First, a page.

If Viola did not know so already, one thing she learns about herself is that she certainly possess a great deal of gumption. To have gumption is to be resourceful and even to be aggressive. Gumption is also defined as "courage, spunk, [or] guts" (Random House Dictionary). Viola shows gumption when she first decides to bravely go to work for Duke Orsino disguised as a eunuch. We learn in the very second scene that not only has Viola just survived a shipwreck, she believes she is the only member left in her family; her father died earlier, and now she believes her brother, her remaining guardian, has drowned in the shipwreck. More importantly, she is a wealthy noblewoman and knows full well what a vulnerable position she is in with respect to being both wealthy and all alone. Hence, she resolves to disguise her identity as a noblewoman until she feels it is safe for her to disclose who she really is. A second way in which she demonstrates she has learned she has gumption is in her treatment of Olivia. Not only does she tell Olivia she is cruel to reject Orsino, she even ends their conversation by wishing a man Olivia loves will be as cruel to her as she has been to Orsino, as we see in the lines:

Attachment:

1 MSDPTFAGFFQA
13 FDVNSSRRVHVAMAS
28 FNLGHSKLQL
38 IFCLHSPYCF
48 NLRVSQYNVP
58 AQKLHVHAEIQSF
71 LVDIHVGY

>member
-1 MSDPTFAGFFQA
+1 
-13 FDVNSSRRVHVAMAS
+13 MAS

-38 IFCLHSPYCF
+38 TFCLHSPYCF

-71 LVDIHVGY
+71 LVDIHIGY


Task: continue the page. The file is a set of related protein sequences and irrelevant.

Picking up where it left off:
My master, not myself, lacks recompense.
Love make his heart of flint that you shall love;
And let your fervor, like my master's, be
Placed in contempt! Farewell, fair cruelty. (I.v.272-75)
Literally what she is saying here is that she hopes one Olivia loves will have a heart of flint, meaning stone, and that he will also hate her passion, in the same way she hates Orsino's passion. Hence, since Viola is so bold as to make this statement to Olivia, it shows us she has learned that she has a great deal of gumption.
A second thing she learns is that she does not only have the ability to deceive but also the ability to hurt through her deception. Viola realizes this when it becomes clear to her that Olivia has fallen in love with her as Cesario. Since Olivia is in love with her when she is really a woman, Olivia will feel very hurt indeed when she learns the truth about Viola's identity. We see Viola disclose her revelation about deception and disguise in her lines, "Disguise, I see, thou art a wickedness. / Wherein the pregnant enemy does much" (II.ii.26-27).